The employer will be liable if a third party harasses an employee in the course of the latter’s employment; the employer knows that the employee has been harassed in the course of employment on at least two other occasions by a third party (whether or not by the same person); and the employer has not taken reasonable steps to prevent it from happening again. “In the course of employment” includes client meetings, networking events and dealings with external suppliers.

For example:
Chris manages a supermarket. One of his employees, Frank, has a learning disability. Frank tells Chris that he is unhappy after a shopper called him offensive names. Chris is concerned and monitors the situation. He also puts up a prominent notice about acceptable and unacceptable behaviour. Within a few days he overhears the shopper making further offensive remarks to Frank. Chris reacts by having a word with the shopper, pointing out that this behaviour is unacceptable and explains that he will ban him from the store if this happens again. Chris keeps Frank in the picture with the actions he is taking and believes he is taking reasonable steps to protect Frank from third party harassment.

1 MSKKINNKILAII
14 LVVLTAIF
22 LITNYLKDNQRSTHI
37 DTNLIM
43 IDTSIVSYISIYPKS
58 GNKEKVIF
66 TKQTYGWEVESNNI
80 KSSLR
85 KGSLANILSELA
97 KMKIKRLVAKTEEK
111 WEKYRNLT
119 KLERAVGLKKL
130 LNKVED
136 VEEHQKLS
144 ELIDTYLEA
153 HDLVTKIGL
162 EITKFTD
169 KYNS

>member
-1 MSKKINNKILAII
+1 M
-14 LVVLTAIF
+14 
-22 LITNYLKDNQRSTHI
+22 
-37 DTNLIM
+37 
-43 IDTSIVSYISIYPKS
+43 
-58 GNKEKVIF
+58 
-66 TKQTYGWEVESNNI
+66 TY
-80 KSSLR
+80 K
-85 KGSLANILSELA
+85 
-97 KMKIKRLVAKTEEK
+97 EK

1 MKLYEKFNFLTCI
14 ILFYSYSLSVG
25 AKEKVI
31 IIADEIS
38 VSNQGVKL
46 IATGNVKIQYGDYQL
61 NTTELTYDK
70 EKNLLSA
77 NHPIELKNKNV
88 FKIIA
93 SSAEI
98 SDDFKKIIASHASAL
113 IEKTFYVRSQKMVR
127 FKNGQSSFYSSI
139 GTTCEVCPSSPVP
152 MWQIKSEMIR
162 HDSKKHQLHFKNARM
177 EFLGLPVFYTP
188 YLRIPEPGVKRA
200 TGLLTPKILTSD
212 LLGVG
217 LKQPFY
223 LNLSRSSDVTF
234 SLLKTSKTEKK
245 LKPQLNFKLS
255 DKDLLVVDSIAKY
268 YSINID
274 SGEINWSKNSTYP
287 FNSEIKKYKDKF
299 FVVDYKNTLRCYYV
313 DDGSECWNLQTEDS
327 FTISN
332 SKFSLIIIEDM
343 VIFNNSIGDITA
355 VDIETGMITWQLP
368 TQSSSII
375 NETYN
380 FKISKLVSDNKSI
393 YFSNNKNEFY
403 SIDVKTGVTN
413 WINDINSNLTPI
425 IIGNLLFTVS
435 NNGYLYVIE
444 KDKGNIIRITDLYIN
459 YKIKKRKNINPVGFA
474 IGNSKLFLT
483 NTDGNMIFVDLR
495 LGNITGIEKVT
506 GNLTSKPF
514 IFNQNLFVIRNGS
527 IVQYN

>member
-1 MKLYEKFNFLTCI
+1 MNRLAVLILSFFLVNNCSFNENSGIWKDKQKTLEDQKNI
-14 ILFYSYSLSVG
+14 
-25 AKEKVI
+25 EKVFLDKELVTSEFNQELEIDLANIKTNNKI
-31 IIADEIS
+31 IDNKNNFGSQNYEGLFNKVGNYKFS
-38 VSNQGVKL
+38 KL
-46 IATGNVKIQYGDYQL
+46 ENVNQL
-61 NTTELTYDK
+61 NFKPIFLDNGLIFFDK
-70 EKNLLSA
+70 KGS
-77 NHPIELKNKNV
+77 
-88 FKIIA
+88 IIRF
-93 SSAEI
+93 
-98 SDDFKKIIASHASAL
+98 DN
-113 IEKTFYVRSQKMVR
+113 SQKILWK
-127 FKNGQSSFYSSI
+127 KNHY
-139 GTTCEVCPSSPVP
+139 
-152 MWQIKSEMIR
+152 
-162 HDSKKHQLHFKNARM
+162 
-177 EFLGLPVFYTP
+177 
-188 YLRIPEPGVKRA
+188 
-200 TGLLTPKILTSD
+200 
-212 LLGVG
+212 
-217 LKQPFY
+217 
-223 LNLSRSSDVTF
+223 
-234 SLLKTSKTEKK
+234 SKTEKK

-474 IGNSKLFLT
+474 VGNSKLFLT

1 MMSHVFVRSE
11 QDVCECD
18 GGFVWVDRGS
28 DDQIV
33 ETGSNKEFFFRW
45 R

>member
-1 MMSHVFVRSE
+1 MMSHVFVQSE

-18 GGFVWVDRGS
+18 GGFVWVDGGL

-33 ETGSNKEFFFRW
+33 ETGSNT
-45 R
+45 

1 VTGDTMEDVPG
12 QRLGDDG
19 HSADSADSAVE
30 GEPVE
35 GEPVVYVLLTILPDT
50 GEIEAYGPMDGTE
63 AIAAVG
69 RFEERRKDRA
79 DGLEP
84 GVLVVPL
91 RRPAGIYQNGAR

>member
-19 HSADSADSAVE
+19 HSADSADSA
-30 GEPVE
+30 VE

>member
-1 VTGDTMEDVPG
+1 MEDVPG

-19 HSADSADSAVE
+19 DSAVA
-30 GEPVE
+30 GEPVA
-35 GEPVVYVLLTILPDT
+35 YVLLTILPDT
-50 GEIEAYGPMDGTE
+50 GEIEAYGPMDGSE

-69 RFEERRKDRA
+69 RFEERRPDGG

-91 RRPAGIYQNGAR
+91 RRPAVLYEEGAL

The fact that there is no requirement for repeated harassment to be by the same third party will make it tricky for employers to handle such situations in practice. For example, even if steps are taken in response to sex-based verbal abuse of an employee by a customer, so that the particular customer does not harass again, an employer can still be liable if another customer, or another third party (for example, a contractor), later harasses the same employee.

However, the Equality Act will not protect an employee who is harassed only once or twice by a third party, even if that third party is known to have harassed other employees in the past. It is questionable whether this wording is consistent with EU law.